Table 4 Pearson’s Correlation analysis

Between Ca and P a positive correlation existed in the disease state (Table 4). A phosphate Ca/Mg correlation was highly significant and inversely correlated in the control group (r = -0.884). This correlation existed moderately in the test groups (Table 4). Calcium Ca/Mg ratio showed a strong positive correlation in the control group (r = 0.700; p < .001). This correlation also existed in the disease groups to a moderate extent (Table 4). The magnesium Ca/Mg ratio showed a strong inverse correlation in the control group (r = -0.755; p < .001). However, the correlation was moderate in the disease group (Table 4). No correlation was observed between TPSA and Ca/Mg ratio.

The prevalence of hypomagnesemia in BPH patients was 86.7% in tandem with a hypercalcemia of 36.7%. Both levels were approximately 5 and 4 times, respectively, that of the control group. After treatment Mg-Ca levels were almost that of the control group (Table 5). The prevalence of the Ca/Mg imbalance using the upper limit of the control group [2.87 (2.39–3.35)] was 80% before treatment (BT). This was reduced to 13.3% after treatment (AT). The control group prevalence was 3.3% (Table 5).

Table 5 Prevalence of low Mg and high Ca levels as well as the Ca/Mg ratio imbalance

Out of the 30 cases only 18 had their prostate volumes on record. There was no correlation between the Ca/Mg ratio and the prostate volume (Table 6).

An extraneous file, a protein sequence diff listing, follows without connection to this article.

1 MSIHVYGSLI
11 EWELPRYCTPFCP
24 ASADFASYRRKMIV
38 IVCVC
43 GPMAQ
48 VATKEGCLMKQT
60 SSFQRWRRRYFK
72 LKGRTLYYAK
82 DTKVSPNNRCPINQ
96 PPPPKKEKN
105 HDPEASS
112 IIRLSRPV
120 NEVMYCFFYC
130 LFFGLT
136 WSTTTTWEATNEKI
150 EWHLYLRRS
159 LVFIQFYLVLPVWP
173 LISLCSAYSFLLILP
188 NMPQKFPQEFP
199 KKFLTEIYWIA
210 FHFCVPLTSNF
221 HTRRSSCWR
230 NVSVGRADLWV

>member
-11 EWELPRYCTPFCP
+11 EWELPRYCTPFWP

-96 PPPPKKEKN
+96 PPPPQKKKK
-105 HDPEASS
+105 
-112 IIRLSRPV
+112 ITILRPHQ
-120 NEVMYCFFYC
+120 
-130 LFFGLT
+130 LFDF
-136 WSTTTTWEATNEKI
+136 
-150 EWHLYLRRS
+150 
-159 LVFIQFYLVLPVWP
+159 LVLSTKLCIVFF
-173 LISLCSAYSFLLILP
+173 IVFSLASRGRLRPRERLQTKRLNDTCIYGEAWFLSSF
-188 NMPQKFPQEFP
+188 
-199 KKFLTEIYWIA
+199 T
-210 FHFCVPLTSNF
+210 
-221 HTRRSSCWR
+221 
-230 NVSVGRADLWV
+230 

Table 6 Calcium Magnesium levels and the corresponding prostate volumes of individuals whose data could be retrieved

To ascertain whether the Ca/Mg ratio that was apparently corrected after treatment could be related to TE in the phytotherapeutic drug, TE analysis was conducted. From Table 7, Ca was of the highest concentration (58446 mg/kg dry wt.); this was followed by K (7452 mg/Kg dry wt.). The third highest was Mg (3239 mg/kg dry wt.). Traditional antioxidants that have been suggested to aid prostate treatment were very low (Zn = 2.992 and Se = 0.16 mg/Kg dry wt.). Other toxic ultra-trace elements such as Hg, As and Pb were of negligible quantities (Table 7).

Table 7 Trace elements in Croton membranaceus


Minerals are naturally occurring elements found in the earth with a characteristic crystalline structure and chemical composition. Dietary minerals are inorganic nutrients and are usually required in small amounts of 1-2500 mg per day [17]. The inorganic nature of these micro-nutrients differentiates them from the other micro-molecules that are organic such as vitamins [18]. Traditionally, minerals are grouped into two categories; macro (major) - and micro – (trace) elements. A third category is the ultra-trace element [19]. Whereas the macro - and micro - elements are required in amounts > 100 mg/day and < 20 mg/day, respectively, ultra-trace elements are required in the region of 1 mg/day. Arsenic, bromine, boron, chromium, cadmium, fluorine, lead, lithium, molybdenum, nickel, selenium, silicon, tin and vanadium fit into this category [19].